Weigh Year-End Investment Moves

Though you shouldn’t let tax considerations drive your investment decisions, it’s worth considering the tax implications of any year-end investment moves. For example, if you have realized net capital gains from selling securities at a profit, you might avoid being taxed on some or all of those gains by selling losing positions. Any losses above the amount of your gains can be used to offset up to $3,000 of ordinary income ($1,500 if your filing status is married filing separately) or carried forward to reduce your taxes in future years.

Donor-Advised Funds Combine Charitable Impact with Tax Benefits

A donor-advised fund (DAF) is a charitable account offered by sponsors such as financial institutions, community foundations, universities, and fraternal or religious organizations. Donors who itemize deductions on their federal income tax returns can write off DAF contributions in the year they are made, then gift funds later to the charities they want to support. DAF contributions are irrevocable, which means the donor gives the sponsor legal control while retaining advisory privileges with respect to the distribution of funds and the investment of assets.

Donors can take their time vetting unfamiliar charities and exploring philanthropic opportunities. They can wait to take advantage of matching fund campaigns, have money ready to aid victims when disaster strikes, or build up funds over multiple years to make one large grant for a special purpose. Grants can generally be made to any qualified tax-exempt charitable organization in good standing.

Under current law, there are no rules about how quickly money in DAFs should be granted. However, legislation has been introduced — the Accelerating Charitable Efforts (ACE) Act — that would impose a 15-year limit on the donor’s advisory privileges, among other changes. You may want to watch for future developments if you are interested in using donor-advised funds to execute a charitable giving strategy. (Any legislation passed in 2022 likely would not take effect until 2023.)

Tax-Efficient Timing 

Gifts to public charities, including donor-advised funds, are tax deductible up to 60% of adjusted gross income (AGI) for cash contributions and 30% of AGI for non-cash assets (if held for more than one year). Contribution amounts that exceed these limits may be carried over for up to five tax years.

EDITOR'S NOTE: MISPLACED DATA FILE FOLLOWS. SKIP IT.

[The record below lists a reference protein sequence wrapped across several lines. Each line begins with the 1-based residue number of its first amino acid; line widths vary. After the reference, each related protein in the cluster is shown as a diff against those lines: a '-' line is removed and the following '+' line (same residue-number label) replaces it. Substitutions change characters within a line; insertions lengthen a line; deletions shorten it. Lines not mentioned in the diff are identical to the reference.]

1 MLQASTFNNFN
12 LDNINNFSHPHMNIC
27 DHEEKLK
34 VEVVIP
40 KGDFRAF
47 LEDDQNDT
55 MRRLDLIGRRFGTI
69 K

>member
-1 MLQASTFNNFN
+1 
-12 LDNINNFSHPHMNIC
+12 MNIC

DAF contributions can be timed to make the most of the tax deduction. In an especially high-income year, for example, a larger contribution might keep a taxpayer from climbing into a higher tax bracket or crossing a threshold that would trigger Medicare surcharges or the net investment income tax.

Now that the standard deduction has been expanded ($12,950 for single filers and $25,900 for joint filers in 2022), many taxpayers don’t benefit from itemizing deductions, including those for charitable donations. But with advance planning, it may be possible to bunch charitable contributions that would normally be donated over several years in a single tax year, ensuring that itemized deductions surpass the standard deduction.

A similar approach may appeal to pre-retirees in their peak earning years. Those who expect to be in a lower tax bracket and/or might claim the standard deduction during retirement might consider making deductible contributions to a donor-advised fund while they are still working.

Gifting Appreciated Assets

Contributions to a donor-advised fund can be made with cash, publicly traded securities, and more complicated assets such as real estate, valuable art and collectibles, or a stake in a privately held business, offering a convenient way to gift appreciated assets. Fund sponsors typically have experience in evaluating and liquidating donated assets (a qualified appraisal may be needed). This way, a donor can make a single contribution to a DAF that eventually benefits multiple charities, including smaller organizations that are not able to accept direct donations of appreciated assets.